I'm the only woman member of the Stow home guard
The work is very easy but the marching's very hard
Couldn't get a rifle so I got a besom shank
But I wouldna ken a German frae a Russian or a Yank

We went for target practice to the targets up the road
All there scattered far and wide when I began to load
There was an awfy shout when the trigger I did pull
And the sergeant says look here my lass
You've shot the *Murris bull *slang for Muirhouse

John Anderson and I used to sing as a duet, 'I'll Give you the Keys to my Heart' and 'Leezie Lindsay' and other songs like that. Dave Watson used to sing solo pieces like 'Danny Boy.' I used to sing, 'If I was a Blackbird I'd Whistle and Sing.' How I ever managed to do it I will never know. Looking back, I think how brave we were. If anyone were to ask me now, I wouldn't be able to. Sometimes there were little poems as well like 'The Sair Finger.'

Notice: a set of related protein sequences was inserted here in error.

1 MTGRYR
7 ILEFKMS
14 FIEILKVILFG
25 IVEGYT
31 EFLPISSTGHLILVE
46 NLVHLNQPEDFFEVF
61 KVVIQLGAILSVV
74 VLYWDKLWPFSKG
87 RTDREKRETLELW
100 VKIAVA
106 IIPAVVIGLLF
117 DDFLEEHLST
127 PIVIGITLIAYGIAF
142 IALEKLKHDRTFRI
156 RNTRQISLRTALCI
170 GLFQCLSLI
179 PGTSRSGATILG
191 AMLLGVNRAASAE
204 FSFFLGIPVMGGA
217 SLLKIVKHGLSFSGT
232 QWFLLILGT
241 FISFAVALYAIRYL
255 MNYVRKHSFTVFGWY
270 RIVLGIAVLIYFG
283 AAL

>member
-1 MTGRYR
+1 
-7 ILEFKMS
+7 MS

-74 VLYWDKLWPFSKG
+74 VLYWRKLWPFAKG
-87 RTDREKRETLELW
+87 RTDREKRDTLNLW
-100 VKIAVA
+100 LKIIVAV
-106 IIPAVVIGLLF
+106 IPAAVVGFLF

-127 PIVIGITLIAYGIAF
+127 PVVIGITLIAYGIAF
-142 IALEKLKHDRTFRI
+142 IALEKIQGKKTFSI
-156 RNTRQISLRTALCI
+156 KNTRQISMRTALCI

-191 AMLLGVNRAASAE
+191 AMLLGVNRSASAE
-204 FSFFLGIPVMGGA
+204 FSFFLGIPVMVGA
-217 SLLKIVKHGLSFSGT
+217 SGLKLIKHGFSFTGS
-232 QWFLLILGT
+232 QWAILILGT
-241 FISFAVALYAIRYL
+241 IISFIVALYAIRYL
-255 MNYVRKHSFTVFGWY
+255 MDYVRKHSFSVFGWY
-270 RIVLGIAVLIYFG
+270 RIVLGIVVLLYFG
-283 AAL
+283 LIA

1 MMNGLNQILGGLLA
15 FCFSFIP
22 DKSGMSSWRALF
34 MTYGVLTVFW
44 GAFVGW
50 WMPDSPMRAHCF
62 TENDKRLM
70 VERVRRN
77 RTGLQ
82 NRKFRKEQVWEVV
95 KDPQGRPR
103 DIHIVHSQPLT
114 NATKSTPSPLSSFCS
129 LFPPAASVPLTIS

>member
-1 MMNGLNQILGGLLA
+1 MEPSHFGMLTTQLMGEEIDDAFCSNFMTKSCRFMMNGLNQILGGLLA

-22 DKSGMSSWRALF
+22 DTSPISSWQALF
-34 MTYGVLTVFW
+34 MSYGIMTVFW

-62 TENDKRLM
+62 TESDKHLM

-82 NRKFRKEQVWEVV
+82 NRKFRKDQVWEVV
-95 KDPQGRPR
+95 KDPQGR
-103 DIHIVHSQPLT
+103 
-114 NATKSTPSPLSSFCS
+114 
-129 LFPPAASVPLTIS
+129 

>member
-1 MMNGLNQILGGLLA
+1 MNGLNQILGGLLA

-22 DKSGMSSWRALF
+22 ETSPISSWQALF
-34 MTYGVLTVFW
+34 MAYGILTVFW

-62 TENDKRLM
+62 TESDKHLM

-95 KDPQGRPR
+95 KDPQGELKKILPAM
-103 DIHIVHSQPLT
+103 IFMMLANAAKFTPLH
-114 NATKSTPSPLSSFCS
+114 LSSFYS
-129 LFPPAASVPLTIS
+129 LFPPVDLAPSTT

When I was at college in Edinburgh, I used to come home at the weekend sometimes. I'd come off the bus and they would have Jimmy Shand on the radio in the house and we would do the Gay Gordons round the sofa. I remember dances in the town hall with the girls all at one end and the boys all at the other end. I can remember when they had a special dance for the Masons and we were allowed to go up on the balcony and look at all the people in their posh frocks. They did the grand march which was a sort of regimental dance. There were good ceilidh bands with accordians, drums and piano. The St Bernard's waltz and the Pride of Erin were popular too. In our late teens we went to Saturday dances further afield. We hired a van from Fairgrieves garage at Lauder.